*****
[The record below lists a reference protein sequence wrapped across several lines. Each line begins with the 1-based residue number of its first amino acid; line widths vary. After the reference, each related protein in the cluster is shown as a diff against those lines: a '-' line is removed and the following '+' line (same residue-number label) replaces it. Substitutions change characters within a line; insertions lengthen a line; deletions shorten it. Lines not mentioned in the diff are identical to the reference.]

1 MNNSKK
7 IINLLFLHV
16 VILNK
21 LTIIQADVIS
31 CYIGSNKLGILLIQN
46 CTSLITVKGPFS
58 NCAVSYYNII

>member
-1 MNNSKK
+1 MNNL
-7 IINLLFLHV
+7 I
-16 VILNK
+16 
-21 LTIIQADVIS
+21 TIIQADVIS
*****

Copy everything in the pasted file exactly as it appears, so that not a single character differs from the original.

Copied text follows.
[The record below lists a reference protein sequence wrapped across several lines. Each line begins with the 1-based residue number of its first amino acid; line widths vary. After the reference, each related protein in the cluster is shown as a diff against those lines: a '-' line is removed and the following '+' line (same residue-number label) replaces it. Substitutions change characters within a line; insertions lengthen a line; deletions shorten it. Lines not mentioned in the diff are identical to the reference.]

1 MNNSKK
7 IINLLFLHV
16 VILNK
21 LTIIQADVIS
31 CYIGSNKLGILLIQN
46 CTSLITVKGPFS
58 NCAVSYYNII

>member
-1 MNNSKK
+1 MNNL
-7 IINLLFLHV
+7 I
-16 VILNK
+16 
-21 LTIIQADVIS
+21 TIIQADVIS